What symbols and imagery does Shakespeare use in Macbeth?
One of the most important repeated images in Macbeth is blood. Blood is symbolic of violence and destruction in this play.
The first example of blood is found when the sergeant explains Macbeth’s heroics to Duncan. He is described as injured and bloody. This foreshadows blood and violence connected with Macbeth. Blood is also imagery because it is used very descriptively in the dialogue, such as this line from Macbeth.
What hands are here? Ha, they pluck out mine eyes!
Will all great Neptune's ocean wash this blood
Clean from my hand? No, this my hand will rather
The multitudinous seas incarnadine,Making the green one
red. (Act 2, Scene 2, p. 31)
This vivid image is used to connect us with the violent act, and to remind us of the blood motif. Macbeth has killed Duncan, and his reaction is more a sign of his being afraid of being caught than experiencing guilt over the murder.
Lady Macbeth does experience guilt over her part in Duncan’s death. In fact, she seems to lose her mind as a result of the guilt.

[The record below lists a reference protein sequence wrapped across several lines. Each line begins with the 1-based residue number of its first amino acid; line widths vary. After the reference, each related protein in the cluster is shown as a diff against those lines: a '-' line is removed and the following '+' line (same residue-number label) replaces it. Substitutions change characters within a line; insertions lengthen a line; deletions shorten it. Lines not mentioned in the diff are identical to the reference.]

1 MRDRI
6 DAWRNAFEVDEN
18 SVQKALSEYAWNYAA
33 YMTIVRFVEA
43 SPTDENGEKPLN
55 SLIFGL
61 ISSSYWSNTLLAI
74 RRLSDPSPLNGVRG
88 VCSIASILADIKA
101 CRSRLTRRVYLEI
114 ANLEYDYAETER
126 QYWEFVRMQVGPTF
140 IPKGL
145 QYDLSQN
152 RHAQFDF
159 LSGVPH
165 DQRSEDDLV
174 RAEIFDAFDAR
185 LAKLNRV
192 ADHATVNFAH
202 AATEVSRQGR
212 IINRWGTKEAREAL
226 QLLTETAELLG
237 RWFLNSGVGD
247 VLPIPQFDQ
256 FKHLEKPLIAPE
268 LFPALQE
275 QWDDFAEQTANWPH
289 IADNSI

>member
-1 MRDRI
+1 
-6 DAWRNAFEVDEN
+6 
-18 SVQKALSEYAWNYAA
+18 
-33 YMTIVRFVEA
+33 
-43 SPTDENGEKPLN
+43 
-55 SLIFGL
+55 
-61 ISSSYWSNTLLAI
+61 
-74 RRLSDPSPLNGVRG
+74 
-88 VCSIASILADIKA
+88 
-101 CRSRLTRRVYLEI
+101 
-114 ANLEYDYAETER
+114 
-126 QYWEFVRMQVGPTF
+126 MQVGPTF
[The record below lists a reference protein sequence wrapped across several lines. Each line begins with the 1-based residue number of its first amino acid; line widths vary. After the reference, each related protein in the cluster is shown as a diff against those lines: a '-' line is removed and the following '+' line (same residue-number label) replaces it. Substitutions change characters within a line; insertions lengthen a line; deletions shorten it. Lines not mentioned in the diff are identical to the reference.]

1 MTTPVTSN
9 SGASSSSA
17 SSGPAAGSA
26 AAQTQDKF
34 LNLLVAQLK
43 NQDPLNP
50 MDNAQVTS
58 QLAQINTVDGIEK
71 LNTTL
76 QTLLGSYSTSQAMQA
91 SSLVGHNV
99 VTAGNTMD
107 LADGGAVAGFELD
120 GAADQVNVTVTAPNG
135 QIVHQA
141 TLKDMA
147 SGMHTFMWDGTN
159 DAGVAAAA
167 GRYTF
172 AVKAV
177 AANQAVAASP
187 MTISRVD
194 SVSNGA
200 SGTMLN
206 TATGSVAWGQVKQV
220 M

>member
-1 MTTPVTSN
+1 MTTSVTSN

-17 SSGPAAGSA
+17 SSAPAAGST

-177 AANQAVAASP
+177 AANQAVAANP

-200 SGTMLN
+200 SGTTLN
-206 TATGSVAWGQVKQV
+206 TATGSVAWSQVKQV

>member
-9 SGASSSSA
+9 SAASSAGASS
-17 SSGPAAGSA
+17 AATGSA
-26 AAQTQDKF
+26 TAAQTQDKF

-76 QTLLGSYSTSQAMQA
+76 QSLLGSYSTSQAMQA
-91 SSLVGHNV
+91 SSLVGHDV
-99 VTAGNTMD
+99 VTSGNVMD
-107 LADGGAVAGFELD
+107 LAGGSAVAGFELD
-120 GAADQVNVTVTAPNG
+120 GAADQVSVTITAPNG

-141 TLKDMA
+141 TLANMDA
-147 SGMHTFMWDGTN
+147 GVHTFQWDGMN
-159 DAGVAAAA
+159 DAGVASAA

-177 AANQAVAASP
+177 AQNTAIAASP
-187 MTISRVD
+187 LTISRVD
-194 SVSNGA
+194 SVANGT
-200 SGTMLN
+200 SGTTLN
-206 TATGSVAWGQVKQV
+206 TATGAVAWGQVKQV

Out, damned spot! Out, I say! One–two—
why then ’tis time to do't. Hell is murky. Fie, my lord, fie!
A soldier, and afeard? … Yet who would
have thought the old man to have had so much blood in(35)
him? (Act 5, Scene 1, p. 77)
She also had blood on her hands, literally, when she took the daggers from Macbeth. This blood becomes symbolic of the deed, and is figurative. She cannot wash the blood from her hands.
Another symbol that is also a vivid image is Macbeth's head. When Macduff kills Macbeth at the end, he holds up the head.
Hail, King! for so thou art. Behold where stands
The usurper's cursed head. The time is free. (Act 5, Scene 8, p. 90)
The head is symbolic of the end of Macbeth's tyranny. Although it is not described in detail, one can picture it clearly.